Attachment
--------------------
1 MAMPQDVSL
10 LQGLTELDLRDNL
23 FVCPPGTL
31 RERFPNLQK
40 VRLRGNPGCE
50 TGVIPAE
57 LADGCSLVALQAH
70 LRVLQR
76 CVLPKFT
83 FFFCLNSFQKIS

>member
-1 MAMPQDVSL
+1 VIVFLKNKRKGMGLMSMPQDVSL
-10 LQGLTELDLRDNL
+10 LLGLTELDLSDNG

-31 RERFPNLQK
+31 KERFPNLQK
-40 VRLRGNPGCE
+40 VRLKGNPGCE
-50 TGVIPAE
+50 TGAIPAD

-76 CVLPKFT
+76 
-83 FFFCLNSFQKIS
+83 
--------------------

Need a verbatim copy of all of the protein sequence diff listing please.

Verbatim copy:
1 MAMPQDVSL
10 LQGLTELDLRDNL
23 FVCPPGTL
31 RERFPNLQK
40 VRLRGNPGCE
50 TGVIPAE
57 LADGCSLVALQAH
70 LRVLQR
76 CVLPKFT
83 FFFCLNSFQKIS

>member
-1 MAMPQDVSL
+1 VIVFLKNKRKGMGLMSMPQDVSL
-10 LQGLTELDLRDNL
+10 LLGLTELDLSDNG

-31 RERFPNLQK
+31 KERFPNLQK
-40 VRLRGNPGCE
+40 VRLKGNPGCE
-50 TGVIPAE
+50 TGAIPAD

-76 CVLPKFT
+76 
-83 FFFCLNSFQKIS
+83 